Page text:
We woke up this morning after a decent sleep in (8am) and got ready to tour Mwanza. We asked at the front desk about bus tickets to Kigali (Rwanda) and headed in the direction of the public market to see what we could find. We were lured to Kimotco (same company we took to Mwanza from Arusha) and booked tickets that would take us as far as a small town a bit before the border, requiring that we will catch a cab of some kind to the border, and then a minibus on the other side of the border. We later dicovered we were overcharged for the tickets, although they had guaranteed us these were not mzungu (white person) prices. Oh well. From there we found the bank and returned to the hotel to regroup.
We later to a stroll up the other side of downtown toward Lake Victoria. Sadly, getting to the lake was trickier than we first thought and when we finally found a beachy park area we felt a little unsure about safety as we were carrying Ryan’s camera and a lot of cash (we were looking to find a money exchange for Rwandan Francs), so we didn’t stay long. We wandered around many little streets, enjoying the book stores and stopping for lunch at a small cafe. We chatted with the waiter, a young guy from Rwanda. He asked about North America and what it was like, and told us his story of wanting to go to University and get scholarships to learn better English. There are many stories like this – many of them scams to guilt you, and it makes it hard to know when someone is genuine in their desire to learn. A part of me hopes he was legit, but I’m not giving him a scholarship.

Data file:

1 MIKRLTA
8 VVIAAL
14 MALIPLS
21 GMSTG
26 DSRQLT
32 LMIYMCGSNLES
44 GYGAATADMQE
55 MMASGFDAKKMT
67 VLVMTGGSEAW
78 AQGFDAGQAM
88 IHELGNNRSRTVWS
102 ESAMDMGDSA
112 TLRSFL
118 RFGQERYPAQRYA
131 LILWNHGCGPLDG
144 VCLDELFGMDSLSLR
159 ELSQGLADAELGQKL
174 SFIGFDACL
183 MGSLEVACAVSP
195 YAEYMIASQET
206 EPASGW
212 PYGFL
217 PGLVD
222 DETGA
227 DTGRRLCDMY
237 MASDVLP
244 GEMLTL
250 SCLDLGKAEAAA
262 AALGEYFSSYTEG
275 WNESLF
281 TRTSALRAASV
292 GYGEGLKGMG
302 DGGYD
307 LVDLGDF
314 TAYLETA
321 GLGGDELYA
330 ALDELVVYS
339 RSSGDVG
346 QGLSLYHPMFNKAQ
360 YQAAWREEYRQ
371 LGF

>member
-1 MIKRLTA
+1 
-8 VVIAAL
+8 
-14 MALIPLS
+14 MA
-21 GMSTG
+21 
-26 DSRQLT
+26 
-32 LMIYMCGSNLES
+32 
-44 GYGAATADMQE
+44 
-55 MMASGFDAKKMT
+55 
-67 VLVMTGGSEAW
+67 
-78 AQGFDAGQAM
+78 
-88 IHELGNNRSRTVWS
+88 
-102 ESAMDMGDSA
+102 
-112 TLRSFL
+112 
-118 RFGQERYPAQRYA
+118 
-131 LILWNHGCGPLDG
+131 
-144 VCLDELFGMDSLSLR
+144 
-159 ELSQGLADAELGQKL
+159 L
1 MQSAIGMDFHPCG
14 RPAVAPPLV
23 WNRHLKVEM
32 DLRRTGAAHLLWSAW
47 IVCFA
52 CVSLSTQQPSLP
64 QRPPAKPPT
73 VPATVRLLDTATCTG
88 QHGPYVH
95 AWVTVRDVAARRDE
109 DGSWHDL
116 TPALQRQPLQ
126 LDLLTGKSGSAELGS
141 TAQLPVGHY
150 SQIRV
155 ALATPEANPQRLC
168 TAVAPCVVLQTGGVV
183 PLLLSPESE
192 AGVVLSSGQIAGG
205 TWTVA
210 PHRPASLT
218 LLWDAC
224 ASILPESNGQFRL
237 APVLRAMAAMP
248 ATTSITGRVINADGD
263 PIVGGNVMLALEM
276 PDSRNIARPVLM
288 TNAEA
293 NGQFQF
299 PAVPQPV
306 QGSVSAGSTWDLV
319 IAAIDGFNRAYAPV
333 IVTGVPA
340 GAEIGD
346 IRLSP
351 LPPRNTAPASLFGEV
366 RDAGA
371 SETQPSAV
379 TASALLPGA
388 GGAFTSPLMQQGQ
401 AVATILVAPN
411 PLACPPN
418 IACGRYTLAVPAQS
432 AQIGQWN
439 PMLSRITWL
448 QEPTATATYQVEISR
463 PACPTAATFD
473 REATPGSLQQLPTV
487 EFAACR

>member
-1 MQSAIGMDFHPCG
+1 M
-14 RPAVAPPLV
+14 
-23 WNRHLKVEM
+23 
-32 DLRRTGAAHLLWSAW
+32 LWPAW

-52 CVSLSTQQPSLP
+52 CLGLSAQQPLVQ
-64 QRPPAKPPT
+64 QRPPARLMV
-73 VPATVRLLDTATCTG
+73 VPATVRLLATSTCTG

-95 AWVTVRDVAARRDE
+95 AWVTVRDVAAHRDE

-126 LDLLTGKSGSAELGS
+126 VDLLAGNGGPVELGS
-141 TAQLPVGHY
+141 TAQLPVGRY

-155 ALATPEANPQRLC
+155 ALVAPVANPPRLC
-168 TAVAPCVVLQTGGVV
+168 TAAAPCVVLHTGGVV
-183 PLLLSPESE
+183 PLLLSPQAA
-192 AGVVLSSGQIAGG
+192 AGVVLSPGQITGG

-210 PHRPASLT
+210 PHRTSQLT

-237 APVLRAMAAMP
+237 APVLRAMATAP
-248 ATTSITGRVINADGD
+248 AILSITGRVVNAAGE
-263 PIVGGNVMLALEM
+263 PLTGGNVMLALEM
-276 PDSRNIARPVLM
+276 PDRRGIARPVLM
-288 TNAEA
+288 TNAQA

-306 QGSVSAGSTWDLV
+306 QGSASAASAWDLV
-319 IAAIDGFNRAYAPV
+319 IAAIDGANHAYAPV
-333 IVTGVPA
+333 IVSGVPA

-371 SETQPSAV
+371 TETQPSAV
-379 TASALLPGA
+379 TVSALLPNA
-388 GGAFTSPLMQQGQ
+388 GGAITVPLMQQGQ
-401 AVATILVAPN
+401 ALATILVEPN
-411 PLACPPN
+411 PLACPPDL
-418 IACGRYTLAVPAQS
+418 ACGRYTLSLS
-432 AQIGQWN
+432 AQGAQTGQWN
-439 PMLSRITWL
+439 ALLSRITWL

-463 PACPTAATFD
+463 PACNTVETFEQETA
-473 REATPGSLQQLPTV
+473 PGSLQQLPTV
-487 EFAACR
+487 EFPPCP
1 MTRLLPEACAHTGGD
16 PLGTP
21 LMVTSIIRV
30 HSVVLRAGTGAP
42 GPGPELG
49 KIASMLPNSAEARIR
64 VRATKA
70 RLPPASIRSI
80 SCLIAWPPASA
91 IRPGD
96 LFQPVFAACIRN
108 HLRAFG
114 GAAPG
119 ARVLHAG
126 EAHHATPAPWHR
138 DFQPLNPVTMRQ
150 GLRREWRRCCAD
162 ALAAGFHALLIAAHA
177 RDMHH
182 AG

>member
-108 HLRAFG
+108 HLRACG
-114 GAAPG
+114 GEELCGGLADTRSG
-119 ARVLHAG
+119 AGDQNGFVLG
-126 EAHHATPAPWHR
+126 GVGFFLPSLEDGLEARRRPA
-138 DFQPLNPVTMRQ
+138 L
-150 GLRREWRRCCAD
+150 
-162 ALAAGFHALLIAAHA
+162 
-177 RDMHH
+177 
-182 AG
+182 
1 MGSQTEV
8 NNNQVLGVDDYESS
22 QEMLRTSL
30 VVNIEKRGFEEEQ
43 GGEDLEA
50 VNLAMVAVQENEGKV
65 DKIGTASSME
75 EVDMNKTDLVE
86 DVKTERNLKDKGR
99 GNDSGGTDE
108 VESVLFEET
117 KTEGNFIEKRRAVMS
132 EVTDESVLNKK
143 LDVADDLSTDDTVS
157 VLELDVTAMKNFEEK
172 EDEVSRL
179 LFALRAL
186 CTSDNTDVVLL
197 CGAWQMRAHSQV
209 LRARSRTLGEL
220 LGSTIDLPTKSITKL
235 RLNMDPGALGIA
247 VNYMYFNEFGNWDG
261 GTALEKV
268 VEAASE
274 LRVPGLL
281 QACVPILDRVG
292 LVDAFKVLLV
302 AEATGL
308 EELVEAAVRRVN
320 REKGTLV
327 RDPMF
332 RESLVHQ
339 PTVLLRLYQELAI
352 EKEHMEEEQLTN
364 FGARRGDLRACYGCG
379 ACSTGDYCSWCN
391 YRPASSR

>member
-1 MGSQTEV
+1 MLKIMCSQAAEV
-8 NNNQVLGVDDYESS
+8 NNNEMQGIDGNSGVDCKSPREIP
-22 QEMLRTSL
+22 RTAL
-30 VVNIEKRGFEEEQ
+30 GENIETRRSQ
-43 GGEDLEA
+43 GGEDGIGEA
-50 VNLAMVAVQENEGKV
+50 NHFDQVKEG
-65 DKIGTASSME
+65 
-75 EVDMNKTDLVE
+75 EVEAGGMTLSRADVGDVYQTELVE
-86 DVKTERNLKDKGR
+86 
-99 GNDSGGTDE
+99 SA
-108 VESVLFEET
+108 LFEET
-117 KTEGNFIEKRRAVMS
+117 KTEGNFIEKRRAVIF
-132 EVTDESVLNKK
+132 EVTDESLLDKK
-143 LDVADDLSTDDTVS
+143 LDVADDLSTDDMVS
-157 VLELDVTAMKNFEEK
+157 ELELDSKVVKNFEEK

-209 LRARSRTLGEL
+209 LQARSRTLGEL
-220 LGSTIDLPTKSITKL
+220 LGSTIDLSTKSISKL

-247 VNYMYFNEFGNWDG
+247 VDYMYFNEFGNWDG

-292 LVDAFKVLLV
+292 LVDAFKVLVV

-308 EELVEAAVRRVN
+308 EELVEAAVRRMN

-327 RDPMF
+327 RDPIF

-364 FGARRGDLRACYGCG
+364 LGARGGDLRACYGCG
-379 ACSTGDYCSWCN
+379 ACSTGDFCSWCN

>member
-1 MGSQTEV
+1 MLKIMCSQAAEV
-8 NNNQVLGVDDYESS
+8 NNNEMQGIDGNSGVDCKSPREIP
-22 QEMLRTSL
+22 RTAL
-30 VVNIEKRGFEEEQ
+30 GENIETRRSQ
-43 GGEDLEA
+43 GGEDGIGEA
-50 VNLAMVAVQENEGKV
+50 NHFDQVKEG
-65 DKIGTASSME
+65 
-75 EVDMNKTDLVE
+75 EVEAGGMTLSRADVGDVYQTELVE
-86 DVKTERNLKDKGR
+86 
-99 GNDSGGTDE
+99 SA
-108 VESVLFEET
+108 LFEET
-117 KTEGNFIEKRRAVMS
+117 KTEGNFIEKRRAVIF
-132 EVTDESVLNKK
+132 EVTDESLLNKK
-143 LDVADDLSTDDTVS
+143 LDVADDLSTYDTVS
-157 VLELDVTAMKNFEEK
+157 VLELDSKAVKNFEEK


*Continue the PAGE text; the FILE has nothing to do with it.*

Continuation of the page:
We finally found a money changer at the New Mwanza hotel – the only guy in town who trades for Francs. Then we found dinner, a neat pizzeria that gives food to street kids and had a wall painted on the outside all about respecting children (e.g., “children have the right to play”, and “children have the right to not be abused” along with cartoon like pictures). The food was ok, but a bit pricey compared to the local fare. After that we wandered through the mall inside the Gold Coast hotel and started our way back to our hotel before dark, stopping at a duka (shop) on the way to get snacks for tomorrow’s journey.
The final drama of today is internet. Our hotel provides computers with internet, however writing this post alone has been at least an hour and a half in the making just to get logged in. Brutal! Tomorrow we will be up at 3am to meet Remmy our cabbie at 4am to get to the bus that leaves at 5. We have a 7 hour ride to the edge of Tanzania, followed by many more hours of travel on various forms of trasportation after that to get to Kigali. Meanwhile, once in Kigali we are there for at least a few days and hope to chill a bit before we continue on. A long journey ahead, so time for bed. Night!